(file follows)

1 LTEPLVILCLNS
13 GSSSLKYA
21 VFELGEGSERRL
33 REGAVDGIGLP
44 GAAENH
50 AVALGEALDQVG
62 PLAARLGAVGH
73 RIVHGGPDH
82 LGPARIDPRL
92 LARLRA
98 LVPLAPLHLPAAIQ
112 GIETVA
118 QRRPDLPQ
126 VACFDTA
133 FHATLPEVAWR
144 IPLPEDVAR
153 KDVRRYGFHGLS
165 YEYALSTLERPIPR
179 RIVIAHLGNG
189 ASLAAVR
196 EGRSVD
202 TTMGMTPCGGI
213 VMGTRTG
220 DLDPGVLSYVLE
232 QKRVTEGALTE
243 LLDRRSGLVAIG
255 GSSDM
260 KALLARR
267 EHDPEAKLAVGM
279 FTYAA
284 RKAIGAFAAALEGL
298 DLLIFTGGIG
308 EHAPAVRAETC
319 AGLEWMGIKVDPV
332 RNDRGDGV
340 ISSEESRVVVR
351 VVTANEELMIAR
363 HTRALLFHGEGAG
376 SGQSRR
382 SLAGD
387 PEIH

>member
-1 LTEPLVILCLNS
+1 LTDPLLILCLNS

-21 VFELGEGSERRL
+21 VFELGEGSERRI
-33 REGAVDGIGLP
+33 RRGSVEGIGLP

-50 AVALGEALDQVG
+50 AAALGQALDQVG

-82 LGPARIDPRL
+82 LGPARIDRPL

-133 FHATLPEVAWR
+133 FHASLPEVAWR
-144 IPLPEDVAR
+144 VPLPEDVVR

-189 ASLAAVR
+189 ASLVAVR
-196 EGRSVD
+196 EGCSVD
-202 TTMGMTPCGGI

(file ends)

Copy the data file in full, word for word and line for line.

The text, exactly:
1 LTEPLVILCLNS
13 GSSSLKYA
21 VFELGEGSERRL
33 REGAVDGIGLP
44 GAAENH
50 AVALGEALDQVG
62 PLAARLGAVGH
73 RIVHGGPDH
82 LGPARIDPRL
92 LARLRA
98 LVPLAPLHLPAAIQ
112 GIETVA
118 QRRPDLPQ
126 VACFDTA
133 FHATLPEVAWR
144 IPLPEDVAR
153 KDVRRYGFHGLS
165 YEYALSTLERPIPR
179 RIVIAHLGNG
189 ASLAAVR
196 EGRSVD
202 TTMGMTPCGGI
213 VMGTRTG
220 DLDPGVLSYVLE
232 QKRVTEGALTE
243 LLDRRSGLVAIG
255 GSSDM
260 KALLARR
267 EHDPEAKLAVGM
279 FTYAA
284 RKAIGAFAAALEGL
298 DLLIFTGGIG
308 EHAPAVRAETC
319 AGLEWMGIKVDPV
332 RNDRGDGV
340 ISSEESRVVVR
351 VVTANEELMIAR
363 HTRALLFHGEGAG
376 SGQSRR
382 SLAGD
387 PEIH

>member
-1 LTEPLVILCLNS
+1 LTDPLLILCLNS

-21 VFELGEGSERRL
+21 VFELGEGSERRI
-33 REGAVDGIGLP
+33 RRGSVEGIGLP

-50 AVALGEALDQVG
+50 AAALGQALDQVG

-82 LGPARIDPRL
+82 LGPARIDRPL

-133 FHATLPEVAWR
+133 FHASLPEVAWR
-144 IPLPEDVAR
+144 VPLPEDVVR

-189 ASLAAVR
+189 ASLVAVR
-196 EGRSVD
+196 EGCSVD
-202 TTMGMTPCGGI